DENVER — Benny Montgomery can run from home plate to first base in four seconds. He’s got a cannon for an arm, and the potential to become one of the best sluggers in the Rockies organization.
But laundry and cooking? Those tasks still elude the 18-year-old.
“I’ll be calling Mom asking how to make stuff,” he said.
Montgomery was drafted eighth overall by the Rockies, the only high school player selected by the organization this year. In the span of less than a month, Montgomery went from an average high school student to a professional baseball player with a signing bonus of $5 million in his pocket.
“I’m nervous,” his mother Tanyia Montgomery said, just hours before Montgomery would head off to his first posting in the Arizona Complex League. “Benny is not. I asked him every day and he said he feels fine, he’s excited. He’s not showing any signs of being nervous.”
Brendan Rodgers, the Rockies first round pick out of high school in 2015, remembers that feeling well. Like Montgomery, he had never done laundry when he reported to rookie ball, and Rodgers still to this day does not know how to cook.
“Traveling and being away from family was difficult at first,” he said.
Rodgers is the youngest on the team, and for a while considered himself the baby of the group. Montgomery jokes that he’s the same for this current draft class.
The Rockies, though, don’t see Montgomery as anything less than a future star. They scouted him for two years, and were impressed with his maturity every step of the way.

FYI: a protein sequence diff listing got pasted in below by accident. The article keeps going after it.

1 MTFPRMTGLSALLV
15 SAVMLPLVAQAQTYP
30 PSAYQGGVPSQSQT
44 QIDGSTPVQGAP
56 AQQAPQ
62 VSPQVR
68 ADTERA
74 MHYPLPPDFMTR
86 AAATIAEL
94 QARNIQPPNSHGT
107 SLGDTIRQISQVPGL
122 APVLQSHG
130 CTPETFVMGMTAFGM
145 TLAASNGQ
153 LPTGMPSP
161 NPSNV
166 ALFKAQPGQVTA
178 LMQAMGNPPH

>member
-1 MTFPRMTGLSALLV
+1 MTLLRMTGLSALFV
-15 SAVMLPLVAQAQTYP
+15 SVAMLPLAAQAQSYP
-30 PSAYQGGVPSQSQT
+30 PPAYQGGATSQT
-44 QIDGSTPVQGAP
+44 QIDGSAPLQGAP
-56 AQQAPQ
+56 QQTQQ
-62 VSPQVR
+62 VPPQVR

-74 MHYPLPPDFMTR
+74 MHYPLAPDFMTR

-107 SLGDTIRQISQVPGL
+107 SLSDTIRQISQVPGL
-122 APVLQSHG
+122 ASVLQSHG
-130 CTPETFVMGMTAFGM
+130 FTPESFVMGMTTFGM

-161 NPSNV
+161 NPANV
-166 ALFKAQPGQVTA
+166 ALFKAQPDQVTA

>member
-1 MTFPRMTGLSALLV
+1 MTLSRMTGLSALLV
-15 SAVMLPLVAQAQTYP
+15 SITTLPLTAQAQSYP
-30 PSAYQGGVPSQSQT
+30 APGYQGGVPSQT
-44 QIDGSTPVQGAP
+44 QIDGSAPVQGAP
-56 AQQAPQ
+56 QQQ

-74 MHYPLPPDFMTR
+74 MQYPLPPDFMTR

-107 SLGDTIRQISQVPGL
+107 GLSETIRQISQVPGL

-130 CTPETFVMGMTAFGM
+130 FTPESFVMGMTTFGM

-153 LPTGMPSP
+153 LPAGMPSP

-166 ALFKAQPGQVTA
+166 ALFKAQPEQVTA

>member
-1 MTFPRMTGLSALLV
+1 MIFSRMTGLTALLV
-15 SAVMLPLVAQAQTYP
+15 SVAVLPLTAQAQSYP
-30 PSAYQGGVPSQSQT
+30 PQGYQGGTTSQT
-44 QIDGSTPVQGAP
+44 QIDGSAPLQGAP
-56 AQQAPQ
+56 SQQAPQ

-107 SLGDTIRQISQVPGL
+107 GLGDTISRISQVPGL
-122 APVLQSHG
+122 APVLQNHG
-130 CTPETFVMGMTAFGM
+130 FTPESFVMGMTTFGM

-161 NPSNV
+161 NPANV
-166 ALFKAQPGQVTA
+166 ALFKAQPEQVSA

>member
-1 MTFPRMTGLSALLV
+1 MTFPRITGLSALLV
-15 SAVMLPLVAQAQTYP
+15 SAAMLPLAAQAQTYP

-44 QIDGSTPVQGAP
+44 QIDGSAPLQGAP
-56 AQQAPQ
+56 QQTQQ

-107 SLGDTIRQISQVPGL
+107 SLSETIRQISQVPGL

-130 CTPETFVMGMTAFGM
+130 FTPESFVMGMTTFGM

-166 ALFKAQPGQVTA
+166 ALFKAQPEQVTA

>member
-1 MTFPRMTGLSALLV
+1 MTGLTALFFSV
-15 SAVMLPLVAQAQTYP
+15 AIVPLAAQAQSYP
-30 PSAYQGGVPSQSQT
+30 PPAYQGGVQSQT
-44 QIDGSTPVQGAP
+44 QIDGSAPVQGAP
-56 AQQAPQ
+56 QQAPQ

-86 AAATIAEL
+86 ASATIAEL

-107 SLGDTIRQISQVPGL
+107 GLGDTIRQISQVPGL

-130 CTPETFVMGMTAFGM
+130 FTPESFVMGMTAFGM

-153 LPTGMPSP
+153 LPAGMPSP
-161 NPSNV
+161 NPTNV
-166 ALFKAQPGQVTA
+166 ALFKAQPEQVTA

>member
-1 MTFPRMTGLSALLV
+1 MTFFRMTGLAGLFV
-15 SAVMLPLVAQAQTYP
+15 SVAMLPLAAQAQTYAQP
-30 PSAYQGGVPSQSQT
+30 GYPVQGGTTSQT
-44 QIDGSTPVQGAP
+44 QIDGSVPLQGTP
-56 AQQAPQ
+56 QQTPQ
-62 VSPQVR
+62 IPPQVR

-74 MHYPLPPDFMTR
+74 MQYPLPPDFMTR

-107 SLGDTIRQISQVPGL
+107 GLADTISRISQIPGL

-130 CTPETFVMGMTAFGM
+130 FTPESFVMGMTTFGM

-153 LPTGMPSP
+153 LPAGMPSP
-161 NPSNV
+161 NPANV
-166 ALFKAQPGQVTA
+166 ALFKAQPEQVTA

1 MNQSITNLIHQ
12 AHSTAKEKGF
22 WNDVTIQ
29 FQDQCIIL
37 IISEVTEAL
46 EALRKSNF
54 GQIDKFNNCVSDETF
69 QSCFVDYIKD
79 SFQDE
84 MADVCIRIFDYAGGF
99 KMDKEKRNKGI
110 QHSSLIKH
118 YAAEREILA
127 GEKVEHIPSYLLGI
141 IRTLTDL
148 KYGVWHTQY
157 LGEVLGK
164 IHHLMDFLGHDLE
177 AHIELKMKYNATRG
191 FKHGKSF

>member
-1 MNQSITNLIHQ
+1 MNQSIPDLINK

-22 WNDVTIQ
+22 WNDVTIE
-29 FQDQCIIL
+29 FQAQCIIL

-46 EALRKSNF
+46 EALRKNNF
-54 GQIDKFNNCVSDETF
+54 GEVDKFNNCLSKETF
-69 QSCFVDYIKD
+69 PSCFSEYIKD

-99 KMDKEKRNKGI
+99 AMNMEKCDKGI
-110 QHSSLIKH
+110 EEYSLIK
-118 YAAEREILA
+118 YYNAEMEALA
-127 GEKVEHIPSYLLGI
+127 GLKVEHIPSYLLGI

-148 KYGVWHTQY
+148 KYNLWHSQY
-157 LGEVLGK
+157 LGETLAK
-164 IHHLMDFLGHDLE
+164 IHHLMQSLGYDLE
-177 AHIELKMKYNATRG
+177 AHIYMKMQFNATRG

When the Rockies are looking at players, talent is a priority. But being able to mentally handle playing professional baseball is just as important. Marc Gustafson, the senior director of scouting, said he walks away from players he thinks aren’t ready.
"It happens more than you think," Gustafson said.
For Montgomery, a switch flipped during his sophomore year of high school. His stock began to rise after attending the main event showcase in Florida, and Montgomery quickly realized that he needed to show he was grown up if he was going to have a shot at being drafted.
His parents, who were helping him organize interviews and scout visits, felt themselves being pushed aside. “In a great way,” his father, Ben Montgomery, added.
From that point on, Montgomery became his own secretary. He scheduled everything himself, working around his busy baseball schedule, trips to Alabama to work with hitting coach Casey Smith and time to just be a normal teenager.
Montgomery, who said he was shy when he was younger, also broke out of his shell and became his own advocate. Last year, he felt like his swing needed some extra attention. So he traveled from his hometown in Pennsylvania down south to a town outside Birmingham, Alabama to work with Smith. His father attended the trips with him, but that was more of a logistical concern. Montgomery was not old enough to rent a car, the only way to travel to the lessons.
For his entire childhood, Ben Montgomery accompanied his son to every tournament, camp and practice, using up all of his vacation days to support his budding career. Now they are sending him off to Arizona, where he’ll stay in a hotel and get every meal cooked for him, then to minor league ball, where the conditions will not be as luxurious.
His parents, meanwhile, are taking their first vacation in years, confident that they’ll be back in Denver in a few years to watch Montgomery make his major league debut.
"Will he miss us? I’m not sure," Tanyia Montgomery said.